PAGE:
Social Science Baha

Policy Dialogue

22 July: Policy Dialogue

On the last day of the conference, 22 July, 2012, a policy dialogue entitled ‘Health and Nature: A Policy Dialogue on Ayurveda and Medicinal Plant Conservation’ will be held in the morning at Hotel Shanker.

Participation in this part of the conference is by-invitation only.

This dialogue falls within what is an emerging and dynamic field of study in medical schools, public health programs, and international health care development institutes in the United States, called global health diplomacy. It is an effort to bring together parties working in the still largely separate institutions of indigenous health care and environmental conservation in Nepal. This dialogue seeks to address ways in which health care and biodiversity conservation can be made co-equal partners. It also aims to make health care and conservation co-equal partners as well as facilitate policy-makers in considering new cross-institution linkages. An additional goal of the policy workshop is to identify practical ways in which Nepal’s popular and transforming Ayurvedic medical system, with its community of physicians, researchers, and drug manufacturers, can be better integrated into biodiversity conservation around medicinal plants.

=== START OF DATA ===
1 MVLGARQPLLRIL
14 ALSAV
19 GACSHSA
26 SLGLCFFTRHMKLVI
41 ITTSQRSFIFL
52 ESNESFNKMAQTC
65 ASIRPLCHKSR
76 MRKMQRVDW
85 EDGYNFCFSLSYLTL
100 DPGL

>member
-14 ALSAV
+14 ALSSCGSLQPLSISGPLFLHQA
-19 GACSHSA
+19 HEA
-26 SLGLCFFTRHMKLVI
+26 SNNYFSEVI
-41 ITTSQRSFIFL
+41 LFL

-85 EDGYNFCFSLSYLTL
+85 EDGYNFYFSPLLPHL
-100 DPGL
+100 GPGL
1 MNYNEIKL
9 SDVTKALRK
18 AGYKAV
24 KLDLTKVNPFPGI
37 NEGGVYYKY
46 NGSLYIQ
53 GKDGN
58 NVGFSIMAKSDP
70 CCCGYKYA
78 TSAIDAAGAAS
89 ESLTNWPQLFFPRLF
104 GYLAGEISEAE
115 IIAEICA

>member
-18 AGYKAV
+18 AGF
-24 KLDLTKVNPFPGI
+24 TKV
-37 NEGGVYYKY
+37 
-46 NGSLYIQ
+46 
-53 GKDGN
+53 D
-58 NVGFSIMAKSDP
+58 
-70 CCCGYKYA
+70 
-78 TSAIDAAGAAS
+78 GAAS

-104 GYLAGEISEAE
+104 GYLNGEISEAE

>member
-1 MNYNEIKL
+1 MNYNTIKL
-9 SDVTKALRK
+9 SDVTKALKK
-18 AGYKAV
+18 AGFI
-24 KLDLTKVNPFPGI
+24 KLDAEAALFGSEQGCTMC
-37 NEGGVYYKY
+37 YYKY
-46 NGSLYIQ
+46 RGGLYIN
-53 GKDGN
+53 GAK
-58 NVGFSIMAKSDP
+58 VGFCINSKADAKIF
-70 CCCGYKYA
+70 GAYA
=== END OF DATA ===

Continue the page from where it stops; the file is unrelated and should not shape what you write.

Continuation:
This dialogue will look into what could be a highly productive endeavor as witnessed by the sheer breadth and intensity of environmentally-related activities engaged in by numerous governmental and nongovernmental organizations across the region. Potential partnerships might include supporting and developing local Ayurvedic clinics and practitioners in conservation development sites, and distributing sustainably harvested medicinal plants to Nepali Ayurvedic pharmaceutical companies. The successes and remaining problems with these sets of activities will be reported during the policy dialogue, and opportunities for new directions in linking health care through Ayurvedic medicine will be explored.

Workshop Participants

*This policy dialogue is organised by Mary Cameron, Professor of Anthropology, Florida Atlantic University, USA,, and supported by the US Embassy in Kathmandu.